- Parent Category: Sports & Entertainment
- Category: Sports
- Published on Thursday, 29 March 2012 22:24
- Written by Adisa Menewa
- Hits: 534
ESPN analysts Tim Legler and Jeff Van Gundy highlighted something that probably every NBA fan has noticed over the past several years. The National Basketball Association (NBA) has a league-wide problem with players publicly displaying and/or voicing their displeasure with coaches or even the team’s front office. While labor disputes are nothing new in the history of humankind; most fans, and rightfully so, expect professional athletes to conduct themselves, well … professionally. Around the NBA, such a standard of conduct seems to have become the exception rather than the rule. The major difference between the product the NBA and the NFL produce has always seemed to be the NFL’s insistence that its players attain a certain level of physical and mental maturity before earning a place among its ranks. The NBA on the other hand, until recently, has openly accepted players onto team rosters who were barely able to vote. By comparison, the NBA has created a primary workforce that other industries would relegate to entry-level or supportive roles. In the NBA, however, such employees become senior associates on day-one. The NBA’s current crop of players seems to treat the game differently than the players of its golden-eras. Due to the apparent wide-spread lack of leadership among active NBA players, the league should consider requiring players to remain in college for, at least, two (2) years before earning the privilege of wearing a NBA uniform.
Now that mega-stars like Magic Johnson, Larry Bird, Michael Jordan, Patrick Ewing, Hakeem Olajuwon, and Reggie Miller have moved beyond the game, the league’s current superstars must take up the mantle of leadership left to them. In other words, we should seldom see players like Dwight Howard separating himself on the bench or, much less, excluding himself from team huddles during a game, as was the case during a losing effort against the New York Knicks on March 28th. True champions do not do that. True champions lend their positive energy to the team’s effort, even when things are not going well for them personally. What is more; true champions do not ask to be traded to a contender, they elevate the team around them into a contender through their own play and commitment to winning. Dwight Howard, drafted No. 1 overall by the Orlando Magic in 2004, entered the league directly from high school. In fact, in the same draft, seven (7) other players were drafted in the first round straight out of high school: Shaun Livingston, Robert Swift, Sebastian Telfair, Al Jefferson, Josh Smith, J. R. Smith, and Dorell Wright.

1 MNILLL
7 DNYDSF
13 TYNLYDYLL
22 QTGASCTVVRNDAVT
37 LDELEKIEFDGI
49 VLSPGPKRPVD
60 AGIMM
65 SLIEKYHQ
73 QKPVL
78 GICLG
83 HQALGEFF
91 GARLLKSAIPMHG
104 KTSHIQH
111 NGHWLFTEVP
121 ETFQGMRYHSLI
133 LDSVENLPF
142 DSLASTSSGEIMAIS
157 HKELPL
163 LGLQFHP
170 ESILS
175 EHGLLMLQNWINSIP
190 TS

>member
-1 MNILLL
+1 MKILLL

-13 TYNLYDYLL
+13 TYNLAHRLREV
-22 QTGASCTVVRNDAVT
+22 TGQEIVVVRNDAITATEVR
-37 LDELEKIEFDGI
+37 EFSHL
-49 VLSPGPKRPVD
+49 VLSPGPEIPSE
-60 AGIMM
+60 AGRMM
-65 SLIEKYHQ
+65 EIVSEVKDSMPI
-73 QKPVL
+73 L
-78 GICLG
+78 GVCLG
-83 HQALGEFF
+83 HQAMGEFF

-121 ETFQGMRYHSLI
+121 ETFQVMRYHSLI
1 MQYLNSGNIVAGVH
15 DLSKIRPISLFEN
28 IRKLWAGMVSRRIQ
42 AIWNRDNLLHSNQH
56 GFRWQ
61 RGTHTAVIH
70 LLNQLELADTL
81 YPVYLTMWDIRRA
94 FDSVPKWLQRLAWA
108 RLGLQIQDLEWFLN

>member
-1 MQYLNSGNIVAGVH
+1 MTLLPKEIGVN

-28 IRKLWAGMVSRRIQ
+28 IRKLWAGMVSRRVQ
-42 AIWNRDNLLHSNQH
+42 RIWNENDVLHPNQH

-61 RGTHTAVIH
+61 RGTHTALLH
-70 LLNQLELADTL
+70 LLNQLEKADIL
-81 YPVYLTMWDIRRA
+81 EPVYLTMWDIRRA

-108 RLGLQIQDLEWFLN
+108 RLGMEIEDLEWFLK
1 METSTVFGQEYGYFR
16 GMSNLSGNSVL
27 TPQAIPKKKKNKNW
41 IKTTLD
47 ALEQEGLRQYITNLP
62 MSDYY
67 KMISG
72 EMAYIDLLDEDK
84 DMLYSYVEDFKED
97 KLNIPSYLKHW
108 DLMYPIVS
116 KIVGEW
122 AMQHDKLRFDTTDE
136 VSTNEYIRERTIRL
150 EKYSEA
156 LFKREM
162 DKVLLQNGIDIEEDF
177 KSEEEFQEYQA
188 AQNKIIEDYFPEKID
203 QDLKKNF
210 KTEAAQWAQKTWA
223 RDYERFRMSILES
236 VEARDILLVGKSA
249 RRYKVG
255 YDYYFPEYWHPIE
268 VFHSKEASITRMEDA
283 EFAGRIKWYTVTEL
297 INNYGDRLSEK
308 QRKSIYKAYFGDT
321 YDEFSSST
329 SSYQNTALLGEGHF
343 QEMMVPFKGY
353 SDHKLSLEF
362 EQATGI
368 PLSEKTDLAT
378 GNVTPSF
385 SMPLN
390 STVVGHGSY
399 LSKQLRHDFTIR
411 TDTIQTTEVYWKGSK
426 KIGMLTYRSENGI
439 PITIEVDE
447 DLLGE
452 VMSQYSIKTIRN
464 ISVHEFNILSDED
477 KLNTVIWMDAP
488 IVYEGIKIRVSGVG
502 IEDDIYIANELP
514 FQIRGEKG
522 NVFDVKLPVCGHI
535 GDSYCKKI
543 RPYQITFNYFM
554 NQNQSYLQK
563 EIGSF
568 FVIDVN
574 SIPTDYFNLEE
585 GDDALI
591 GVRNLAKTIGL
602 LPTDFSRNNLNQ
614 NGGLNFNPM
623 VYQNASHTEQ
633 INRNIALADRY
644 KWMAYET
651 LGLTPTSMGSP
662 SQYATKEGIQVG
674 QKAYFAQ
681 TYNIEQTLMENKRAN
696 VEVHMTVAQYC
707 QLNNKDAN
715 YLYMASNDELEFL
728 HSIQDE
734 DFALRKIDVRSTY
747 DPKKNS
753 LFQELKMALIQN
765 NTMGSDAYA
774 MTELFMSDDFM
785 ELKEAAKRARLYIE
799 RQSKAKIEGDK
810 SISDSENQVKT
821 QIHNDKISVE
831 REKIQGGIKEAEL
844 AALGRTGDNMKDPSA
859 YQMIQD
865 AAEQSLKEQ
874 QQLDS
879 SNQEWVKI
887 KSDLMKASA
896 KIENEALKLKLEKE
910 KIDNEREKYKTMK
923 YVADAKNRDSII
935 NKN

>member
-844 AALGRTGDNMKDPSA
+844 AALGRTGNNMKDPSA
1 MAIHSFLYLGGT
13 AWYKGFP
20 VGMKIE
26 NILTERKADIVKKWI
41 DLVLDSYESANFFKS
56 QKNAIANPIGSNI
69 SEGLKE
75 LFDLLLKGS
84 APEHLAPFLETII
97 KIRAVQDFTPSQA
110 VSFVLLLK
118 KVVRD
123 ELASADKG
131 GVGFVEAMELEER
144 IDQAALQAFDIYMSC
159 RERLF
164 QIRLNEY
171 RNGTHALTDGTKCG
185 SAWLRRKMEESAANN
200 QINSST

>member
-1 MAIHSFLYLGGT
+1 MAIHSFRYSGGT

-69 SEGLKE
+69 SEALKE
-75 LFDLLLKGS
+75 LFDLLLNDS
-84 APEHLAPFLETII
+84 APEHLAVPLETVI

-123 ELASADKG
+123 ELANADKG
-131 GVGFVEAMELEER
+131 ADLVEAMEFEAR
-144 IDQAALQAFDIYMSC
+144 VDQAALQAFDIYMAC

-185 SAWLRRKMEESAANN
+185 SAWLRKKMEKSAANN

When MJ was in the twilight of his career, Kobe Bryant was the hot youngster who would one day take over as the “air-apparent” (i.e. heir to the throne of “his air-ness”, Michael Jordan). Kobe did that and more, but his rise remains bittersweet for fans. Kobe simply is not nor has been the statesman that Michael or his predecessors were. In fact, Kobe is now the “elder-statesman” in a league that has fallen far from the grace it enjoyed when players we even loved to hate like Bill Lambeer, Dennis Rodman, Charles Barkley and Isaiah Thomas ruled the court. Even Bryant entered the NBA from high school. Over the course of his career, when he has not been distracted with demanding to be traded from Los Angeles, he has led the Lakers to championships. The current crop of NBA players seems a little green in areas of their lives away from the court; therefore, it stands to reason that they should be required to ripen a bit more in college. Being cast into the bright lights of the NBA at such an impressionable age probably engenders feelings of entitlement among some players. Perhaps on extra year on the collegiate level will give them chance to development more respect for the game.
Adisa Menewa is the executive director of Internet Publications for Praying Mantis Publishing™ as well as the managing editor of The Old School Journal™ (TOSJ). When he is not working, which is rare, Adisa is an avid sports fanatic. Find more commentary by Adisa on the TOSJ Facebook® page. Follow TOSJ on Twitter: @OldSkoolJournal, hashtag: #tosj.
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